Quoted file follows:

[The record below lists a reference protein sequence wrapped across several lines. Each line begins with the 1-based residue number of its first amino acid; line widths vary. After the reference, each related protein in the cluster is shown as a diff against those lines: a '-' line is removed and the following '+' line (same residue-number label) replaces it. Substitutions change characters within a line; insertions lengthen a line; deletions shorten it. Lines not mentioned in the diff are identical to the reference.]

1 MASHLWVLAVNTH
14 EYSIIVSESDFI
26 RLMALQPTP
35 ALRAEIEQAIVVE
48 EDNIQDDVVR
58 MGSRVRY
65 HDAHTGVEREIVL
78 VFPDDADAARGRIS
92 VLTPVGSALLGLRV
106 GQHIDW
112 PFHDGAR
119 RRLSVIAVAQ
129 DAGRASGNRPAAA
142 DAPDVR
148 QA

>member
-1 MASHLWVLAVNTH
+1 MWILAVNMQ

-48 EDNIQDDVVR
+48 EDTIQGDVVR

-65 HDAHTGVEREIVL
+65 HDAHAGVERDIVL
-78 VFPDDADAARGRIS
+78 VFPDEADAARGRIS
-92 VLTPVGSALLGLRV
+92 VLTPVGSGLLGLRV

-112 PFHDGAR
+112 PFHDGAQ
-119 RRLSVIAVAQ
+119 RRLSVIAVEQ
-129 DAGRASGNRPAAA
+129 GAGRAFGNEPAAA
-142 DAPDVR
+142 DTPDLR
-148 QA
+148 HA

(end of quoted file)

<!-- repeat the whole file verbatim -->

[The record below lists a reference protein sequence wrapped across several lines. Each line begins with the 1-based residue number of its first amino acid; line widths vary. After the reference, each related protein in the cluster is shown as a diff against those lines: a '-' line is removed and the following '+' line (same residue-number label) replaces it. Substitutions change characters within a line; insertions lengthen a line; deletions shorten it. Lines not mentioned in the diff are identical to the reference.]

1 MASHLWVLAVNTH
14 EYSIIVSESDFI
26 RLMALQPTP
35 ALRAEIEQAIVVE
48 EDNIQDDVVR
58 MGSRVRY
65 HDAHTGVEREIVL
78 VFPDDADAARGRIS
92 VLTPVGSALLGLRV
106 GQHIDW
112 PFHDGAR
119 RRLSVIAVAQ
129 DAGRASGNRPAAA
142 DAPDVR
148 QA

>member
-1 MASHLWVLAVNTH
+1 MWILAVNMQ

-48 EDNIQDDVVR
+48 EDTIQGDVVR

-65 HDAHTGVEREIVL
+65 HDAHAGVERDIVL
-78 VFPDDADAARGRIS
+78 VFPDEADAARGRIS
-92 VLTPVGSALLGLRV
+92 VLTPVGSGLLGLRV

-112 PFHDGAR
+112 PFHDGAQ
-119 RRLSVIAVAQ
+119 RRLSVIAVEQ
-129 DAGRASGNRPAAA
+129 GAGRAFGNEPAAA
-142 DAPDVR
+142 DTPDLR
-148 QA
+148 HA